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Will S.C. miss the future?

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Phil Noble

You may not know the name, but we in South Carolina need to listen to Larry Page. He is a very bright and very rich young man.

A few years ago, he and his college roommate, Sergey Brin, started a little company with a funny name that has done right well. It’s called Google.

In a recent interview, Page was asked about what makes companies grow and thrive or shrink and die. His response was simple. “Do they miss the future or do they get it?” he asked.

The more I have thought about this simple phrase, the more I’m convinced he is right and the more I think this applies to South Carolina. Do we “get” the future?

The fundamental truth of Page’s comment is that it applies to lots of things besides just companies. A few examples:

u Countries – Think about the British Empire. As World War II began, the popular phrase was “the sun never sets on the British Empire,” and indeed it didn’t. The Empire stretched around the globe, contained hundreds of millions of people and was the dominant world power. But London politicians fundamentally missed the growing global desire for self-determination and independence of the millions of black and brown people they ruled. Within a couple of decades of the end of World War II, the Empire had shrunk to a few obscure islands scattered around the globe and the United Kingdom.

u Companies – In the past, being designated a Fortune 500 company meant stability, influence and economic staying power. In recent years, all that has changed. Of the original 500 companies listed in 1955, only 57 exist today. Nearly 2,000 companies have come and gone from the list. Today, Intel, Microsoft, Apple, Dell and Google are among the biggest on the list, yet they did not even exist less than a generation ago.

u States and cities – The once mighty and dominant states of Pennsylvania, Ohio, Illinois, Michigan and Indiana have all had long years of steady decline. Their success was based on the traditional heavy-industry manufacturing models of mass production. The information age and service economy were the future – and they missed it. And the same goes for cities as well. Who would have even thought that Detroit, the home of the almighty U.S. car industry, would go bankrupt – all within a few short years?

For one reason or another, these institutions missed the future. They did not understand the powerful social, political, economic and cultural forces and trends that were emerging and changing the world.

And, of course, the opposite is true as well. Those smart, agile institutions, companies and countries that do understand the future and react can change, adapt and prosper.

In addition to the companies listed above, think about Silicon Valley, Austin, Seattle and Nashville. And countries like the former Soviet Bloc states of Estonia, Czech Republic and Korea – all have booming economies with young and vibrant cultures.

How does all this apply to South Carolina? Looking back over our history, we can see examples of where we have both gotten and missed the future – where we have prospered and where we have failed.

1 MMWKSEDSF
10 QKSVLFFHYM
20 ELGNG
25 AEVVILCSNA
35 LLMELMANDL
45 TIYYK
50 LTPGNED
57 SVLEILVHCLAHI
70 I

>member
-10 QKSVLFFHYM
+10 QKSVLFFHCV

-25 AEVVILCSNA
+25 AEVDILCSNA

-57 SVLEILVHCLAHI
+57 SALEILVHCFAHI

In colonial days, South Carolinians figured out the new economic model of a plantation economy and we thrived with first indigo, rice and then cotton. We were one of the richest places in the world and nine of the 10 richest men at the beginning of the Revolution were South Carolinians. But we missed the future in not seeing that slavery was a horrible evil and its rightful defeat plunged our state into unspeakable poverty, racism and ignorance for 100 years.

The cotton-mill boom was an example of Palmetto state businessmen getting the problems of high wages in the textile industry of the Northeast and understanding how to attract them to our state with low wages.

Despite some temporary prosperity for a couple of decades in the 1960s and 1970s, though, the next generation of business leaders did not get the future and realize that China, India and other such low-wage countries could out-cheap us, which they did in leading to the collapse of the state’s largest industry.

Today, most would agree that our state’s leaders get it in that we have figured out how to attract such high-tech companies as BMW, Boeing and the other 1,233 international companies that do business in our state. But there are increasingly troubling signs that our politicians don’t get it as to the type of strong and vibrant education system required to sustain these increasingly high-tech businesses of the future. In the last four years, state government has cut funding for education – both K-12 and higher education – by almost 25 percent. This is the biggest reduction of any of the 50 states.

So, back to Larry and Sergey, and what we can learn about “getting the future.” There are many possible lessons in all this, but the common thread of success is technology, education and creativity.

These three factors were present in most all these successes, and absent in most all the instances of decline.

We don’t have a Google in South Carolina. We don’t even have a single Fortune 500 company headquartered here. Georgia has 14 and North Carolina has 15. And unless we relentlessly focus on these three factors – technology, education and creativity – we likely never will.

As for me, I’m betting on the smart kids working on their computers with the crazy ideas about the future.

Phil Noble is president of the S.C. New Democrats